Good News Week is where I, like many members of Generation Y, discovered the hilarious and hugely talented Trevorrow, often joining host Paul McDermott to belt out a raucous sing-a-long (if you haven’t seen them, you really should…they’re on YouTube). However, the comedian and some-time singer’s career has been going strong since the early ‘80s, when Red Symons produced cover versions of Tintarella di Luna and The Beat Goes On which Trevorrow recorded with Wendy De Waal as cabaret duo Globos.
“Red produced and arranged both of the Globos hit singles, in 1982 and 1983,” recalls Trevorrow. “We’ve had a long distance bromance for 30 years as we’ve watched each other carefully, making sure one doesn’t get too much more famous than the other. A balance of terror, you might say.”
Nowadays both men are ABC regulars, with Symons hosting 774 ABC Melbourne’s breakfast show, and Trevorrow appearing regularly on 702 ABC Sydney as fill-in presenter of the evening show. Over the past 30 years, Trevorrow has popped up everywhere – radio, free-to-air and pay television in Australia and the UK, and as the wildly successful host of the Mardi Gras Parade – often as Bob Downe.
Downe, the “Prince of Polyester” and the host of the fictional regional daytime TV show Good Morning Murwillumbah, was created by Trevorrow in 1984, and launched his solo career in 1987. Since then, Trevorrow has consistently toured Australia and the United Kingdom with great success and forming many firm friendships.
“The best thing about touring for 30 years and more is how many you make along the way,” he tells me. “The same cities and towns tend to crop up on the tour schedules, so you’re always back before you know it. And of course, once you’ve got friends on the road – real ones, I mean, not the Facebook kind – you’ve got a couch to sleep on. Win win!”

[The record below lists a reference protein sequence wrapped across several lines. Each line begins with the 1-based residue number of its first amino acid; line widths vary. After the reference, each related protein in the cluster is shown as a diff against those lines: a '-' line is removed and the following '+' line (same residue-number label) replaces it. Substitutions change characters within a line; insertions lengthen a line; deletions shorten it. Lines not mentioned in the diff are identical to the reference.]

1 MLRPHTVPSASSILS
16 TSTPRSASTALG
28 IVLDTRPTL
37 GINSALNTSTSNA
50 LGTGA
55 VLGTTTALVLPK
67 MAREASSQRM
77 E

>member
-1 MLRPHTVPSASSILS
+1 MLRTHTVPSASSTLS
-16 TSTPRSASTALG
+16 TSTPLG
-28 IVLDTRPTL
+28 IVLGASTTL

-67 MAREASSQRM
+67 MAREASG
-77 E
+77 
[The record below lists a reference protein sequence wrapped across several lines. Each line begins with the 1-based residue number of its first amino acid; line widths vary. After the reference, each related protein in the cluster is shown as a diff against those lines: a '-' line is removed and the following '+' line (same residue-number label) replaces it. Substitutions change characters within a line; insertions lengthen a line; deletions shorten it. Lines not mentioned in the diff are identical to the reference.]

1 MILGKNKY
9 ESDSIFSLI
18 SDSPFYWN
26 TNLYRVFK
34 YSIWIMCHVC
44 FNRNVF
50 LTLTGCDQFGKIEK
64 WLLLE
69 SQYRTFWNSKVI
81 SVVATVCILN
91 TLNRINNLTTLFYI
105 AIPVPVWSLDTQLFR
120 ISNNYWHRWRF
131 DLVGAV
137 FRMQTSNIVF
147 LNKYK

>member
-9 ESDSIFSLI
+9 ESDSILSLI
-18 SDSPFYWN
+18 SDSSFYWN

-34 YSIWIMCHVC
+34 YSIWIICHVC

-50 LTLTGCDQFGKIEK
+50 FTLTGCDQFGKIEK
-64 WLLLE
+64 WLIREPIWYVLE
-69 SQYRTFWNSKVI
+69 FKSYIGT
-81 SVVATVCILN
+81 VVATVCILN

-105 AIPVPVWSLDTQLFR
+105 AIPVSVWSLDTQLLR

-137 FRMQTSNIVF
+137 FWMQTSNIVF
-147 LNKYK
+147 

Trevorrow, born and raised in Murrumbeena in Melbourne’s South-East, is a contemporary of other Australian comedy greats such as Gina Riley and Jane Turner, and appeared in episodes of their hit sitcom Kath and Kim. “We’ve all been close mates for over 30 years,” says Trevorrow. “We came up in the same theatre/cabaret/comedy scene in Melbourne in the early ‘80s – so it was a complete and utter delight. Gina, Jane and I worked a lot together onstage before Kath and Kim – in fact, we invented Gina’s character, Coralee Hollow, in 1980 – four years before I thought of Bob!”
This year, Trevorrow is bringing Bob Downe back to the Melbourne International Comedy Festival with his show Bob, Sweat and Tears. Downe’s local paper, the Murwillumbah Irrigator, has accused him of living a lie, while the rumours which have been swirling for years have forced him into staging a tell-all extravaganza.Asking Trevorrow for clues is fruitless.
“I’m like Schapelle Corby,” says Trevorrow. “You’ll have to pay me a lot of money before I’ll tell you a thing. Suffice to say it’s a roller coaster ride of shocks, revelations, great music with John Thorn and a live band, and special surprise guests. That sound good enough for you?”
BY JOSH FERGEUS